Human nature –of the rich, thus corrupted by their wealth- thus appears devastatingly disappointing, requiring us to look elsewhere for hope and redemption. Perhaps we can find it by considering the meek, the weak, the unprotected and vulnerable, those pictured in Cao Fei’s film perhaps and also famously celebrated in a well-known preacher named Christ’s best known sermon.
It’s not, after all, in the world’s often individuated ‘achievers,’ people who, on closer inspection, are so-often, so relatively privileged, from cradle to grave, graced with opportunities and connections, eased through open doors and oiled with appropriate funds where and when necessary, but in the drained and deadened eyes, the often suicidal psychologies (see the grim tales of China’s Apple technology factories) and in the hope-deserted hearts of millions of people like those in Caio Fei’s film, that we should perhaps look for the inspiration, redemption, heroism we need and want to believe exists somewhere within humanity.
Perhaps these are the people who deserve our monuments and applause, those people, the world over, who carry out endless meaningful tasks in despondence-inducing environments. They too have their dreams, and they too are, unarguably as valuable as every other human, every other life.
So how is it then, that in the 21st century, with technology that now enables almost instant awareness of one another’s plight, that we still live with these criminal imbalances, inequalities, injustices, as one percentage of our shared world benefit from the effective enslavement and abuse of so many others?
Of course Cao Fei’s work is political art and not just politics, and so she has to be applauded for her craft, her choices, her invention and imagination. The light factory being perhaps the most important choice of all. That ‘light,’ so long a metaphor of holiness, virtue, hope and noble morality also asserts itself here as fundamental to modernity, an electric light bulb being a relatively simple technology that makes the fears and evils of the night recede and thus allows modern mankind to feel mastery over nature, transforming our environment with a simple gesture of the hand.
In Cao Fei’s film, not only the various processes and procedures but the bulbs themselves sometimes appear strangely beautiful despite the regular appearance of ghostly white liquid gas that oozes into variously shaped glass forms.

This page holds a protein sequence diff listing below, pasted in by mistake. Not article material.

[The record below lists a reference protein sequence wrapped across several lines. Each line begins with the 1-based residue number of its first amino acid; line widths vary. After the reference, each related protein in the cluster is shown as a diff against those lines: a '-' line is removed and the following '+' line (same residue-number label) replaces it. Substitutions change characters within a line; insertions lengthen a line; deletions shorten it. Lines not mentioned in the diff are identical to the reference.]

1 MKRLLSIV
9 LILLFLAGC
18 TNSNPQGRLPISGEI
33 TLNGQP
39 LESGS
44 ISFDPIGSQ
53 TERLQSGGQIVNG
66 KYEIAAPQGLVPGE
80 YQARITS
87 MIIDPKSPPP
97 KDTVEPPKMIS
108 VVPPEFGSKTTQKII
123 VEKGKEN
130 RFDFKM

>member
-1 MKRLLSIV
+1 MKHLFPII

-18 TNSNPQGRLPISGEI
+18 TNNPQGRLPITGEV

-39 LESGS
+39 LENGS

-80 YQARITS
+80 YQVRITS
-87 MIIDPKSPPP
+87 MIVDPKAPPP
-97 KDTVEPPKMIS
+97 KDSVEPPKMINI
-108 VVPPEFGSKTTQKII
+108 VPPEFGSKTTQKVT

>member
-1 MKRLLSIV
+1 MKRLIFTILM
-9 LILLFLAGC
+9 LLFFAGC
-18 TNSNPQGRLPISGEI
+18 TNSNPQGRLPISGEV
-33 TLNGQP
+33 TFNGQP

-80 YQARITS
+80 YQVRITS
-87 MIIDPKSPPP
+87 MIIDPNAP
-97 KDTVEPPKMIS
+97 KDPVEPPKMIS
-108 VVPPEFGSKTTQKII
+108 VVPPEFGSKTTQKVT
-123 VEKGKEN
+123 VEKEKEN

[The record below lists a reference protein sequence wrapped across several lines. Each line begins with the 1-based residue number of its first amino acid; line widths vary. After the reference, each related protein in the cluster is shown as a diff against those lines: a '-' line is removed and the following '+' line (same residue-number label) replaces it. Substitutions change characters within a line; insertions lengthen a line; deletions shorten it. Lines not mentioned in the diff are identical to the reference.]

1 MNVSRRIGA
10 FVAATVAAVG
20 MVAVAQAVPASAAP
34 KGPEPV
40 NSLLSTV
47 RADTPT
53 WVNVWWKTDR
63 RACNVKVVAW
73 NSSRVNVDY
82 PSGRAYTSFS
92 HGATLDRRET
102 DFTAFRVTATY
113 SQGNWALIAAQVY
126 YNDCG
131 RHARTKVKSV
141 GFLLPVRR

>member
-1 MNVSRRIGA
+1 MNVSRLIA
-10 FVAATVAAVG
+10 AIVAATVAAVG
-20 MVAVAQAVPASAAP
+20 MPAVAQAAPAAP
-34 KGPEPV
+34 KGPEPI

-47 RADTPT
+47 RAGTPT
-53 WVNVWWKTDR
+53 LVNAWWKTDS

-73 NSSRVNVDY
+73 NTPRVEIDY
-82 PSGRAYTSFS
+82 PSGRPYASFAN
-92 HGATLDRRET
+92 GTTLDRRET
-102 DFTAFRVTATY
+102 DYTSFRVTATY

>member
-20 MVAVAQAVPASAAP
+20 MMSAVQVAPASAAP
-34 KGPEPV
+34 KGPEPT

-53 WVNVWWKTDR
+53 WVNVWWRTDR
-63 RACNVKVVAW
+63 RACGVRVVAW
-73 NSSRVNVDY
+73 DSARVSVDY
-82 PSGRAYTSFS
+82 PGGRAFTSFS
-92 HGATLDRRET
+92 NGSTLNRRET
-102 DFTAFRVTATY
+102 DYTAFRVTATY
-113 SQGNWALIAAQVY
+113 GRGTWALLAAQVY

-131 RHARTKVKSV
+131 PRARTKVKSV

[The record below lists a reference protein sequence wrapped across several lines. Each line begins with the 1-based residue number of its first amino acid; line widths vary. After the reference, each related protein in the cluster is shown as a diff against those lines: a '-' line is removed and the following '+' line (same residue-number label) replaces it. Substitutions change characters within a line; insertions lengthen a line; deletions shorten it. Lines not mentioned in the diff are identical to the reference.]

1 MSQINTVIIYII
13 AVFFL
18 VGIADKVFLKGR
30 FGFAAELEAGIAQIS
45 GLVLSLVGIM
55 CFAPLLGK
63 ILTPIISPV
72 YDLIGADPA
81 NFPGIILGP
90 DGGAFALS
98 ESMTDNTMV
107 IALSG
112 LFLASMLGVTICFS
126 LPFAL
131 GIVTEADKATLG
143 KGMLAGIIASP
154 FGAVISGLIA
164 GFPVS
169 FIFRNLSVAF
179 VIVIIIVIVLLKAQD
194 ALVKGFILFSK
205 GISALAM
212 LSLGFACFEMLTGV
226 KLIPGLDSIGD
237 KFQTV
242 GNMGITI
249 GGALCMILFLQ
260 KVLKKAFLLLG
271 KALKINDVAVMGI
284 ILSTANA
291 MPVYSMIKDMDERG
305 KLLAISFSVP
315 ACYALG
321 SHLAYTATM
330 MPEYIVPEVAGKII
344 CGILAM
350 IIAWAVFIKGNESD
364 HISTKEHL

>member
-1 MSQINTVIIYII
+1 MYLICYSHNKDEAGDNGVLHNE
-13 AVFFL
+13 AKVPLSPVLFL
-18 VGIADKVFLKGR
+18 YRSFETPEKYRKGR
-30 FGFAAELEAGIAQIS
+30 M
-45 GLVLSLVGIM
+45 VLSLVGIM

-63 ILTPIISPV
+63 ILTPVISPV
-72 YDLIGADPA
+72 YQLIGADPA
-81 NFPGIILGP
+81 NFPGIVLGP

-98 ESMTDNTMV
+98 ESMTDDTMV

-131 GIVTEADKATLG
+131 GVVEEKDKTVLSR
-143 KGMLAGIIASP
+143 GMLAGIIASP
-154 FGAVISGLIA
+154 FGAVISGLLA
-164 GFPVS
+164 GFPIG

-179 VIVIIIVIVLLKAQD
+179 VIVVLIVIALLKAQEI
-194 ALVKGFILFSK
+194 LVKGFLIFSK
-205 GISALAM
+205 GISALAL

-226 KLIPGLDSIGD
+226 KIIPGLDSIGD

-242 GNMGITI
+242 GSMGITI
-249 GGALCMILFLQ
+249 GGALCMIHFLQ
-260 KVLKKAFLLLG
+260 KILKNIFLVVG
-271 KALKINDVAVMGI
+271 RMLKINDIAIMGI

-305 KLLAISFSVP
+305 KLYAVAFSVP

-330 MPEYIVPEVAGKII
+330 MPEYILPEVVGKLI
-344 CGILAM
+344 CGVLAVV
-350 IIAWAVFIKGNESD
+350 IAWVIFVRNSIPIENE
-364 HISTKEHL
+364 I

Soon these bulbs will travel to ‘dream homes’ illuminating ‘dream kitchens’, variably dimmed or dressed in a variety of cool fittings and stylish shades to ensure the perfect tone required by any customer striving to emulate an effect recently seen in a magazine or soap opera.
In Cao Fei’s film, sweet, naive sounding pop music eaks- and creaks-out one or two thin, slightly melancholic and mechanical emotions, adding to the beguiling atmosphere of the piece. But no-one ever smiles (as far as you recall) and the film ends with a row of young male factory-hands wearing a sequence of T-Shirts, each printed with a Chinese symbol. Together (the translating subtitles inform you) they spell the (apparently well-known in China) slogan ‘MY FUTURE IS NOT A DREAM.’
It sounds optimistic, a good way to end despite everything else the film has allowed you to see, think and feel. The boys look resolute, and one even has his thumbs turned back as if to signal positivity. But when you discuss this finale with your young Chinese students they, devastatingly, inform you, and their non-Chinese peers, that this slogan is used here, and used commonly elsewhere in China, only ironically, and that in fact it really means the opposite of what it seems to say.
If so, the final frames of the film become, not a symbol of unity, hope and defiance but a secreted and coded cry, sent out from the Chinese factory floor to the heart of the rich West (here, at TATE Modern where millions of bourgeois tourists mingle and mooch in this magnificent bastion of the art world) to please, please help.